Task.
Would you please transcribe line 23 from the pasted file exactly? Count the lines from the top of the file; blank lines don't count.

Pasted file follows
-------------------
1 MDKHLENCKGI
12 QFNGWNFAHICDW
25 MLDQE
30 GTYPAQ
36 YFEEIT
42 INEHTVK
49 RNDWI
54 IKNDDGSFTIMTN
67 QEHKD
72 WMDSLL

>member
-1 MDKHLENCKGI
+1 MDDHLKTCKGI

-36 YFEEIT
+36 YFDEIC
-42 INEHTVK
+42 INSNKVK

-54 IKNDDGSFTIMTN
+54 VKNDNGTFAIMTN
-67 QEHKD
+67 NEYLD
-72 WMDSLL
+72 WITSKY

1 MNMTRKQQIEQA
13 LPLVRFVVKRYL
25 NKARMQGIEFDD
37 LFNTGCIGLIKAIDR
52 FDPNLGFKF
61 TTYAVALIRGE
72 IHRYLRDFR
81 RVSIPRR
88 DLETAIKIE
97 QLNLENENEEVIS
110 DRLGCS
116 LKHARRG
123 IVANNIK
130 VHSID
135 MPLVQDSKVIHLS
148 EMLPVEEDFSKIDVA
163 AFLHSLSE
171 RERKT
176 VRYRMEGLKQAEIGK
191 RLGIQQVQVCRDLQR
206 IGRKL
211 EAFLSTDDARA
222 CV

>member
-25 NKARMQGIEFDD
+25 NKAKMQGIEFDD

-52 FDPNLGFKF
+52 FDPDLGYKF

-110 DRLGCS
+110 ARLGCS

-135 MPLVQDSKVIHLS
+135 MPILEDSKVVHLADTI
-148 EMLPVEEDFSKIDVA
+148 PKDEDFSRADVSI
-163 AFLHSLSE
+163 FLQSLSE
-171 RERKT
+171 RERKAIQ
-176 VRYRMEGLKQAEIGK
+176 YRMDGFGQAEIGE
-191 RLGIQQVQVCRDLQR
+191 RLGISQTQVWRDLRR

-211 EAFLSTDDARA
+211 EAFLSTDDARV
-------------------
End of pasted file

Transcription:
+72 WITSKY